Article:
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Nine Must Reads for the CRE Industry (March 1, 2022)

COVID-19 resulted in the loss of more than $9 billion in value for U.S. commercial properties, reports The Business Journals. The Wall Street Journal talks to Google CEO Sunder Pichai about the future of work. These are among today’s must reads from around the commercial real estate industry.

  1. Self-Driving Trucks Start to Propel Land Rush Near Major Cities “The prospect of self-driving trucks could further intensify a land grab near big cities, one that is already fueled in part by the increase in long-haul trucking during the pandemic. Alterra Property Group LLC, a real-estate investor based in Philadelphia, said Monday that it has launched a partnership with autonomous-truck company Embark Trucks Inc. to buy property across the U.S.” (The Wall Street Journal)
  2. $9B-Plus in Commercial Property Value Has Vanished Since COVID Onset “Reappraisals of more than 700 commercial properties across the United States since the start of the Covid-19 pandemic have resulted in billions in property value loss.” (The Business Journals)
  3. Google CEO Sundar Pichai’s Vision for Return to Work “Specifically, we do think it’s important to get people in a few days a week, but we are embracing all options. A set of our workforce will be fully remote, but most of our workforce will be coming in three days a week. But I think we can be more purposeful about the time they’re in, making sure group meetings or collaboration, creative collaborative brainstorming or community building, happens then. I’m excited. I think people and teams are going to figure this out, but overall I feel energized that we get to rethink for the next 10 years.’ (The Wall Street Journal)
  4. Seritage Exploring Sale as REIT M&A Builds on Record Year “Seritage considers selling the company as a whole or its assets piecemeal, but it isn't the only REIT with deals in the works.” (Bisnow)
  5. What’s Being Done About Miami’s Housing Crisis? “Miami has become the most unaffordable housing market in the country. Full stop. It’s currently more unaffordable than New York or San Francisco. Long before anyone had ever heard of COVID-19, Miami’s affordability problem had been getting worse each year since the Great Recession. Whereas affordability rebounded after the crash in many cities, Miami’s home prices and rents continued to rise out of sync with employment or income.” (Commercial Observer)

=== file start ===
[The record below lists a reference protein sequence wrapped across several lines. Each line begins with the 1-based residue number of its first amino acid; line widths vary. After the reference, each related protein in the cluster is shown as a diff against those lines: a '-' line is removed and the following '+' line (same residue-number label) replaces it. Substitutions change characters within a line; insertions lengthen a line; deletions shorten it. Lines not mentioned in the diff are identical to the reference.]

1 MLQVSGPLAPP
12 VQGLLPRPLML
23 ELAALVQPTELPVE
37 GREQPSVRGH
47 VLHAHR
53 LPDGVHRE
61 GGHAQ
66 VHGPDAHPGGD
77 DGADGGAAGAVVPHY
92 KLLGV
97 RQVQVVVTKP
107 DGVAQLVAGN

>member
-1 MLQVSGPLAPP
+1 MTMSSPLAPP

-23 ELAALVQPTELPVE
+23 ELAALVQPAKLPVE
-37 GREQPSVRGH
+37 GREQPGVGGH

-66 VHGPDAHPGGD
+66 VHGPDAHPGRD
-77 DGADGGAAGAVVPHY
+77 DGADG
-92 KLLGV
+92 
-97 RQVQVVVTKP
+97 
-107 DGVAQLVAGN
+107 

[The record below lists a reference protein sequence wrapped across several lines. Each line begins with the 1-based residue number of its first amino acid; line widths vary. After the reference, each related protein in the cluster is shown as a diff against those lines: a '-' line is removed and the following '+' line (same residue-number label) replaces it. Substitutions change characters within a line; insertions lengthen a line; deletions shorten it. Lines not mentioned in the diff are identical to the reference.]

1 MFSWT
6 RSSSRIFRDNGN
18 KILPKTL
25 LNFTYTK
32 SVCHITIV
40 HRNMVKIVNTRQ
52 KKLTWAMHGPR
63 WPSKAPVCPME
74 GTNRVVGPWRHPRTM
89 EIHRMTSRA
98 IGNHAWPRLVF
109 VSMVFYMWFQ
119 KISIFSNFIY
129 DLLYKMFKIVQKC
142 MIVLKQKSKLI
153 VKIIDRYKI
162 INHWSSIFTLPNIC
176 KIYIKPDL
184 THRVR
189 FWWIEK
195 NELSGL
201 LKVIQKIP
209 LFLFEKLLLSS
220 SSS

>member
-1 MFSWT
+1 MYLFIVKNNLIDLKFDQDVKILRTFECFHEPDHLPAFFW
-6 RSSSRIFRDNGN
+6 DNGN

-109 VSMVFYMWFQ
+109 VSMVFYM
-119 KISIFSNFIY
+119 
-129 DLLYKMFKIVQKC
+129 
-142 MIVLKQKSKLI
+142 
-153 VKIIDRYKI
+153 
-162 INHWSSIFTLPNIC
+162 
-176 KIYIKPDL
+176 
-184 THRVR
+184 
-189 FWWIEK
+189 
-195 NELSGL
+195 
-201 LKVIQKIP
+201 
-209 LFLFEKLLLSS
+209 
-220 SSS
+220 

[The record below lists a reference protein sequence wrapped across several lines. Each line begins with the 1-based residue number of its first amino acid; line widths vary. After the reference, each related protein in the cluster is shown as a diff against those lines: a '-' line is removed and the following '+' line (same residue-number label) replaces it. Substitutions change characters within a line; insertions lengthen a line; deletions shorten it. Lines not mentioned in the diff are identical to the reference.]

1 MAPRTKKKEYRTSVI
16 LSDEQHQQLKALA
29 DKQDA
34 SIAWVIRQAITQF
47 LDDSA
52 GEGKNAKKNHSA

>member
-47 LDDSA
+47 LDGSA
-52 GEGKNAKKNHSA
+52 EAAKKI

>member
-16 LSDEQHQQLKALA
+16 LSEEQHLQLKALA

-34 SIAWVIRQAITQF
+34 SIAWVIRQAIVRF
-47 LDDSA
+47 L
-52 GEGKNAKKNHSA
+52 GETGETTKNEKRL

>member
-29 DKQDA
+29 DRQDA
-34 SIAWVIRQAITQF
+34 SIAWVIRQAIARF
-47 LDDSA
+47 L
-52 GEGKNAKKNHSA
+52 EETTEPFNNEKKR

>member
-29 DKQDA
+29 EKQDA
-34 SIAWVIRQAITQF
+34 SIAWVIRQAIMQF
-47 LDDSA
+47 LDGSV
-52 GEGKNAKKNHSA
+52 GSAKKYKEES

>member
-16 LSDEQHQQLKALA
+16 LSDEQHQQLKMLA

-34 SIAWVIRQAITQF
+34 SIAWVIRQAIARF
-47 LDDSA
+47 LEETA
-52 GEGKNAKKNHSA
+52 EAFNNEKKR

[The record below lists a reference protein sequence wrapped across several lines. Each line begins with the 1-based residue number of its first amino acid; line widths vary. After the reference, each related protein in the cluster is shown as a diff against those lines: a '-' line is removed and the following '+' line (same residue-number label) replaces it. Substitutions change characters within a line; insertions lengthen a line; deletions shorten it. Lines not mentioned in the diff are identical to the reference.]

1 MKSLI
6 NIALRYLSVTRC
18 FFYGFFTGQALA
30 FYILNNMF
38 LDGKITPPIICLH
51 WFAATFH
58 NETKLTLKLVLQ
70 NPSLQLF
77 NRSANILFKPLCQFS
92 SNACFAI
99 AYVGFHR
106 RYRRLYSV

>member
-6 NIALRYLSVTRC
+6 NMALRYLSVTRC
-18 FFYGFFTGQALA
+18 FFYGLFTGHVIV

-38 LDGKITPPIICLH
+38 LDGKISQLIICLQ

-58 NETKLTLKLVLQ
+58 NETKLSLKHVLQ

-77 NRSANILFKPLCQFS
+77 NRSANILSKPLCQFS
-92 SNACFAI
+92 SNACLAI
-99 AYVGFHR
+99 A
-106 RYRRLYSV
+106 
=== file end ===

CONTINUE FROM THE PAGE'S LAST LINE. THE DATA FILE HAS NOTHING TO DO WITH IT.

6. Here Comes the Full Amazonification of Whole Foods “For a long time, Amazon made only small steps toward putting its mark on the more than 500 Whole Foods stores in the United States and Britain. The main evidence of change were the discounts and free home delivery for Amazon Prime members. But this 21,000-square-foot Whole Foods just north of Georgetown has catapulted Amazon’s involvement forward. Along with another prototype Whole Foods store, which will open in Los Angeles this year, Amazon designed my local grocer to be almost completely run by tracking and robotic tools for the first time.” (The New York Times)
  7. Where Oligarchs Own Real Estate in New York City? “There is a growing call to sanction wealthy Russians with real estate holdings in the U.S. and even seize their properties.” (The Real Deal)
  8. NYC Mayor Plans to Drop Vaccine Mandate for Indoor Dining by March 7 “NYC Mayor Eric Adams has been eager to end the city’s ongoing vaccine mandate as soon as possible — and now, a tentative deadline has been set. The mayor announced on Sunday that he wants to end the city’s vaccine mandate for indoor activities, including dining indoors at restaurants and bars, by March 7. ‘New York City’s numbers continue to go down day after day, so, as long as COVID indicators show a low level of risk and we see no surprises this week, on Monday, March 7 we will also lift Key2NYC requirements,’ Adams said in a statement on Sunday.” (Eater New York
  9. California Lifts Mask Mandate in Schools Alongside Washington and Oregon “In California, starting March 1, masks will no longer be required for unvaccinated individuals indoors, but will be strongly recommended for all individuals in most such settings. After March 11, schools and child care facilities will not longer need to masks, but face coverings will be strongly recommended. Masks will still be required for everyone in high-transmission settings like public transit, emergency shelters, health care settings, correctional facilities, homeless shelters and long-term care facilities.” (Deadline)
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